Veganism: Dr Potter advises on switching to plant-based diet
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Veganism is on the rise in the UK and this January thousands of Brits will tentatively move towards a plant-based diet by trying out Veganuary. During Veganuary, those who are keen to adopt a more plant-based diet commit to shunning dairy and meat-based products for a whole month. Here’s everything you need to know before taking on the challenge.
Veganism is surging in popularity with the number of vegans increasing by a staggering 40 percent in 2020, according to Plant Based News.
Now an estimated 1.5 million Brits follow an exclusively plant-based diet, equating to about three percent of the population.
Concerns around animal protection, climate change and individual health have been cited as popular reasons for adopting a vegan lifestyle – here are the four things you need to know if you want to make this change.
Although a plant-based diet “can absolutely be healthy”, vegans have an increased risk of nutrient deficiencies.
Nutritionist Jenna Hope told Express.co.uk that vegans should consider taking vitamin B12 and D supplements as these can be hard to obtain from a plant-based diet.
She added: “Always opt for fortified plant milks. Milk is a rich source of nutrients such as calcium, vitamins B12 and D, iodine and phosphorus.
“Ensure you’re opting for fortified plant alternatives to reduce the risk of deficiencies.”
If you are thinking of making the switch, you will also need to monitor your iodine, iron and omega-3 intake consuming enough of these nutrients from plants can be a challenge.
Consider your gut
If you struggle with good gut health, adopting an exclusively vegan diet may not be the best approach.
Dr Megan Rossi, a dietitian and author of Eat More, Live Well, told Express.co.uk: “You don’t need to go vegan for good gut health.
“In terms of our health, the science suggests plant-based not necessarily plants-only is the best approach.”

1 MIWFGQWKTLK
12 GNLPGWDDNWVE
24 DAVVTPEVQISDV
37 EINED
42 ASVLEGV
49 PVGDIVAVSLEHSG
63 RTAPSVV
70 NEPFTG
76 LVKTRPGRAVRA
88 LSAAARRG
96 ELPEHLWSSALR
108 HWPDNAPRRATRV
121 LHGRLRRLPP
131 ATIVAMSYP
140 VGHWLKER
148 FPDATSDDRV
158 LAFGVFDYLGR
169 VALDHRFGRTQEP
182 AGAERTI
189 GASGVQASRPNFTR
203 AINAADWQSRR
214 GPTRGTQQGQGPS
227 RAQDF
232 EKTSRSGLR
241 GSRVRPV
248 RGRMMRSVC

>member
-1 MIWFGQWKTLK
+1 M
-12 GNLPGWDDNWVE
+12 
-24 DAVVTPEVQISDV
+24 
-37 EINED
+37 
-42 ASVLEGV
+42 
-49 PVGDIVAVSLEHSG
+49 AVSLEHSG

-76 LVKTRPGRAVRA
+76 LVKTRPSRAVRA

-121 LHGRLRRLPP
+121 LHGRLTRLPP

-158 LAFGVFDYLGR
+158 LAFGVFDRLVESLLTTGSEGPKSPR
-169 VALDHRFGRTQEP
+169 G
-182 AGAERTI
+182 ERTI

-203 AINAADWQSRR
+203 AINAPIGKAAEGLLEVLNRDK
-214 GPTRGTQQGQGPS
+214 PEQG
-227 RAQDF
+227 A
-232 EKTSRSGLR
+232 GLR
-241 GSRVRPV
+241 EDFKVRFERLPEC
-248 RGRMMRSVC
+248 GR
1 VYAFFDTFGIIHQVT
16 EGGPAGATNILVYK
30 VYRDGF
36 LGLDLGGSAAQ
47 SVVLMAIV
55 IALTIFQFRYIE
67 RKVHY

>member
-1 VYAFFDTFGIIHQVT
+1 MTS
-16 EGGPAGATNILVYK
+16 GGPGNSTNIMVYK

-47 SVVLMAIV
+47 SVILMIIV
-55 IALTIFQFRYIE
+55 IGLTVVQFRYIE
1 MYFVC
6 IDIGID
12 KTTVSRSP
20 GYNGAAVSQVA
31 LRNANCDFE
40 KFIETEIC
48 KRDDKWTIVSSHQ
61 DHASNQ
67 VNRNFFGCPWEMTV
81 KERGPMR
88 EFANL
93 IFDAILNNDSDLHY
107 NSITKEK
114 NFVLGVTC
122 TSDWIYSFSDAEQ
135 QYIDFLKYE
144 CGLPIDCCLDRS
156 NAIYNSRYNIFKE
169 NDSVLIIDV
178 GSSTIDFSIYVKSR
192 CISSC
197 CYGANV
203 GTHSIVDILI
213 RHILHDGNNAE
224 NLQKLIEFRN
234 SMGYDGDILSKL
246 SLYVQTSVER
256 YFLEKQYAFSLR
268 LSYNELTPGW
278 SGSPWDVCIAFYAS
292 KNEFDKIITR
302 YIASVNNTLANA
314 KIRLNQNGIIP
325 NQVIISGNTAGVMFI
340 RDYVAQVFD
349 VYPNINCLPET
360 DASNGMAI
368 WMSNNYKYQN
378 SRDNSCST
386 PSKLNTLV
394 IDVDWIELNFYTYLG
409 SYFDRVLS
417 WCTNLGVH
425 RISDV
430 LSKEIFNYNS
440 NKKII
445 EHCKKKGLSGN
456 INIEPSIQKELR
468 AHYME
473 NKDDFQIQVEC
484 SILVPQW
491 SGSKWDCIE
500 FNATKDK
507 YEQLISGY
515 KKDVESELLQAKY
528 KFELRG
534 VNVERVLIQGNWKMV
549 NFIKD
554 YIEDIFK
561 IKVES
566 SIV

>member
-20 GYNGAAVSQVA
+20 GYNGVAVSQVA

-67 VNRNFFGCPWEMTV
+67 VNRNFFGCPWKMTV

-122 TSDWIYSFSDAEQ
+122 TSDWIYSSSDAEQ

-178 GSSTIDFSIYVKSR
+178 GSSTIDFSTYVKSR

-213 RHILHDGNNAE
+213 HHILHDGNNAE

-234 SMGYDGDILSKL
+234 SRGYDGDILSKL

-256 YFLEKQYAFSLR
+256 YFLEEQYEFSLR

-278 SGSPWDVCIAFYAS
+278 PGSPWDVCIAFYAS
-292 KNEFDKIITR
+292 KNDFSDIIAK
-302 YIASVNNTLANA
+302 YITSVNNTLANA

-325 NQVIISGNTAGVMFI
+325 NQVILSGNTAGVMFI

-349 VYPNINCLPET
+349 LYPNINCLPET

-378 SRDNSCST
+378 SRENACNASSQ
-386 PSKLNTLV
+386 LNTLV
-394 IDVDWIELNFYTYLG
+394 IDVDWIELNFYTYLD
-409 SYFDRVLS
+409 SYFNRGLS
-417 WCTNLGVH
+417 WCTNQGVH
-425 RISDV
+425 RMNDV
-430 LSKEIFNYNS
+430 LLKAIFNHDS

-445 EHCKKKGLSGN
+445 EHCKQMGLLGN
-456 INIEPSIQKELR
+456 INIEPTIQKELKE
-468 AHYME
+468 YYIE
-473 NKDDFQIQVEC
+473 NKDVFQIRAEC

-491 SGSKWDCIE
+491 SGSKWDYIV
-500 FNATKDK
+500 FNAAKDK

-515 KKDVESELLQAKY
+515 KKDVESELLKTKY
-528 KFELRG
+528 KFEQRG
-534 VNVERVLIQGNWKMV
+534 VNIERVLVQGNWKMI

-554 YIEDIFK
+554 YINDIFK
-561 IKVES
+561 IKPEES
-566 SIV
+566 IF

If you are set on going completely vegan, she recommended that you go “slow and steady with your fibre load”.
This will give your gut the time it needs to adjust. Rather than quitting meat and dairy all at once for Veganuary, Ms Rossi said it’s best to slowly increase your plant (fibre)-load over several weeks.
Make sure you have enough energy
Vegetables and fruits are a central part of a healthy vegan diet, but these tend to be less calories tense than meat options.
Ms Hope stressed: “Ensuring you’re consuming enough energy is important.
“Therefore make sure you’re opting for healthy fats from nuts, nut butters, seeds, avocados, olives and olive oils.”
Avoid heavily processed foods
It’s a common misconception that if something is vegan, it’s automatically healthier than meat-based dishes.
Dr Shireen Kassam founder and director of Plant Based Health Professionals told Expres.co.uk: “Not all plant-based diets are created equal.
“Plant-based foods include white bread, crisps and chips for example, but this is not going to be a healthy plant-based diet in the longer term and will not help your physical or mental well-being.”
Many new vegans will turn to heavily processed meat alternatives, such as vegan burgers and sausages.
This may make the transition easier but these can be packed with salt and saturated fat.
Dr Greg Potter, Chief Science Officer at Resilient Nutrition told Express.co.uk: “You’ll likely be tempted to replace some animal foods with vegan junk foods because the reality is that a lot of sausages and burgers and that type of thing aren’t particularly healthy and the same goes for vegan equivalents of this foods.”
Dr Kassam recommended that those adopting a plant-based diet should stick to healthier meat alternatives such as tofu, tempeh and seitan.
Be realistic if a vegan diet might not be suitable for you. Dr Potter said: “Some people respond very well to vegan diets other people respond very poorly to them.
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